I’m really pleased to be able to say that many women in our region have remained in their homes safely, with an intervention orders that removed their partner. In recent years, we’ve seen increased awareness about the option (both with clients and service providers) and with it, growing momentum and support. Over the past three years our service as a whole has supported in excess of 150 women to remain in their home.

 

The key issue of this forum is really about providing choices to women. The bigger the range of options we can offer, the better. But sadly, we’ve found many women aren’t aware the option is available to them. I think, this has to do with responses to domestic violence historically and community attitudes.

 

Our work is guided by the goals (as identified and prioritized) by the women. We believe, and the assumption that underpins our work, is that the woman herself is in the best position to assess whether or not staying at home is a safe option to pursue.

- Who better to predict her partner’s response to the separation and exclusion from the house?

- Who better to gauge his level of adherence to the intervention order and respect for the police who enforce it?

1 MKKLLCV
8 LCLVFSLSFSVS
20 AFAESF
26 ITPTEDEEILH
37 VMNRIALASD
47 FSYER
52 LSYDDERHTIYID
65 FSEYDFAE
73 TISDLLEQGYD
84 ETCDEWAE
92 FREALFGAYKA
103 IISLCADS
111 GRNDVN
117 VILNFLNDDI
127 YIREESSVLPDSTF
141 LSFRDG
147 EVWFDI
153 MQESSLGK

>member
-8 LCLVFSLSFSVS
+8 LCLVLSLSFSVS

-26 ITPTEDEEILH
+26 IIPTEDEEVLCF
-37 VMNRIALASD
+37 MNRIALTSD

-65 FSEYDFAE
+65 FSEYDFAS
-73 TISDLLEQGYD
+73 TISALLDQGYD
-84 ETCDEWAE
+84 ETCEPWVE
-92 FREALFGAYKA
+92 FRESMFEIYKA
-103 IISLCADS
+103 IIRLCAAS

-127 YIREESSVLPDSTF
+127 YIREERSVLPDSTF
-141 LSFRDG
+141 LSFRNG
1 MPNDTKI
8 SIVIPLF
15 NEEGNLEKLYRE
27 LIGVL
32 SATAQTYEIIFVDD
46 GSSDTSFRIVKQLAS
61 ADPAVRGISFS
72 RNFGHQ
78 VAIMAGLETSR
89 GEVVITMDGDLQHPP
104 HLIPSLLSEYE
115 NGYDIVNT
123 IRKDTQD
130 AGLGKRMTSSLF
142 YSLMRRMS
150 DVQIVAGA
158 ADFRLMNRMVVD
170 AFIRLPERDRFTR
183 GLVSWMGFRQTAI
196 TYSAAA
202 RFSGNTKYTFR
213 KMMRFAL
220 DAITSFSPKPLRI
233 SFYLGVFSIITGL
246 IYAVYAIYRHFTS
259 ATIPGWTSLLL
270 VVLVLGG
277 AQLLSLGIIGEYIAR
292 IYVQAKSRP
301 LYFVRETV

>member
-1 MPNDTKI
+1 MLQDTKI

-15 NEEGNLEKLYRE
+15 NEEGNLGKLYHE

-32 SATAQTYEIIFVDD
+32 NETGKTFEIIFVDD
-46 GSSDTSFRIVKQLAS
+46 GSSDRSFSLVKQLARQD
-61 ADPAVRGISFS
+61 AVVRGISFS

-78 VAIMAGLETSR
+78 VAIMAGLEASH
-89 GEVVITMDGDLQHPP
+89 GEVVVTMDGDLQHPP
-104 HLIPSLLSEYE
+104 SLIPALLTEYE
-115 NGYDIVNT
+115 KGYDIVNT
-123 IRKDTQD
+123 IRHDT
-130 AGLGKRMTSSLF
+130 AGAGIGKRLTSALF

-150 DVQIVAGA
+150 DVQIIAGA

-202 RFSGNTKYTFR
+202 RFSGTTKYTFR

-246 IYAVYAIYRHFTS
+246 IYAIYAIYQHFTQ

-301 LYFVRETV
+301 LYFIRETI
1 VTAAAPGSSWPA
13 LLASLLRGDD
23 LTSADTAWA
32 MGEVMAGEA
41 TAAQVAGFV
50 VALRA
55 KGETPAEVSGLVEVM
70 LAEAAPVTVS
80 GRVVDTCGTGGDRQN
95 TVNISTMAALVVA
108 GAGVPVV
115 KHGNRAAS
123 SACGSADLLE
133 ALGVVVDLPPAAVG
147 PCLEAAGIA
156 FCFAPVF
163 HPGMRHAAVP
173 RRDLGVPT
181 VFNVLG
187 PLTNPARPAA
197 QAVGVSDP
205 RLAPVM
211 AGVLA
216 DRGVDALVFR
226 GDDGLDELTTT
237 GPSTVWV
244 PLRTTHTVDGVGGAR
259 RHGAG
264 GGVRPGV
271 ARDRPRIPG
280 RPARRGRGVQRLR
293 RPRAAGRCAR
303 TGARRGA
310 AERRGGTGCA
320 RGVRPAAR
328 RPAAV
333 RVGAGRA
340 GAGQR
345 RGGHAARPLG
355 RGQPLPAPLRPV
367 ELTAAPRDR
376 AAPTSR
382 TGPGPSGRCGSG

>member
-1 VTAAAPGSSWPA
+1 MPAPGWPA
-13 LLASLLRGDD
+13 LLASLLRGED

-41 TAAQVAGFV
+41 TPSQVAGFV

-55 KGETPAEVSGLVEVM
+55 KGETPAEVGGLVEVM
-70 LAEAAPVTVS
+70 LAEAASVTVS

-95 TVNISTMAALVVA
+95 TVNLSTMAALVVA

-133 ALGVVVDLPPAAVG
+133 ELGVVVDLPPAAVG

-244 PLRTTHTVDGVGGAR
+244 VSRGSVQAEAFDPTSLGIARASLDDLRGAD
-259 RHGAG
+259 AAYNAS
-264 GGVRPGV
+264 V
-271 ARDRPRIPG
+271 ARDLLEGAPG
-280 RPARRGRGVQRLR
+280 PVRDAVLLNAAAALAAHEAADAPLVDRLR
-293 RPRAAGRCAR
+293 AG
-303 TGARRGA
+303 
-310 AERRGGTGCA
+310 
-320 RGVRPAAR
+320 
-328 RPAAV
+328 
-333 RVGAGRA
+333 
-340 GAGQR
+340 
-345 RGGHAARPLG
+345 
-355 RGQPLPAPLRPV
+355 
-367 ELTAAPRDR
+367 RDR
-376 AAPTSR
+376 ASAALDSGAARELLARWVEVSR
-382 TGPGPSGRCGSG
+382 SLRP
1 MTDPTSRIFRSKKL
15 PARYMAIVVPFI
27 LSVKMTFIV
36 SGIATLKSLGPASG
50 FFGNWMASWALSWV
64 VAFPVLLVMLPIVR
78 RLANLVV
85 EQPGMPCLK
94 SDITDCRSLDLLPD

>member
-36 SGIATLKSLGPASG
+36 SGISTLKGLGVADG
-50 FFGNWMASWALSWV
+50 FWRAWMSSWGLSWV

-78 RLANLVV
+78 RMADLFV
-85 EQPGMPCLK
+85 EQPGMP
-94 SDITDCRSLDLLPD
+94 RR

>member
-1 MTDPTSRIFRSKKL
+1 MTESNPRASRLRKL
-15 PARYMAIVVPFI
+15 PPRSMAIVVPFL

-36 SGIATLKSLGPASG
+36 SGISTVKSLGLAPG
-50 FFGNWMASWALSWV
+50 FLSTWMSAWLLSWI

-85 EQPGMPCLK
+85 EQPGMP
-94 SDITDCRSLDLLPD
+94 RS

- Who better that her to assess the likelihood he will carry out his threats? Who better than the woman herself?

 

RISK ASSESSMENT

As part of our work, we always carry out a risk assessment. Every woman’s circumstance is unique and will have its own set of risks and protective factors.

(Eg: the man who perpetrated a severe physical assault may be fearful of the police and of breaching the order because he needs a clear criminal record for his work.)

I continue to learn from the various outcomes or forms of evidence or creative ways she’s kept herself safe. So, when thinking about risk assessments, we look at each situation individually.

 

If our assessment of risk differs from the woman’s, we would try to work through that with her. Obviously, particularly when here are children involved, we have a duty of care.

 

LANGUAGE AND ASSUMPTIONS (we bring to conversations with women)

In the beginning we found quite a lot of resistance. We had heard many myths about exclusion orders (Eg: that its not safe for women, that magistrates don’t grant them, that it’s the domain the family court). The more women we saw successful in their application, the more confidently we were able to speak with women about the option. The more we were able to challenge myths.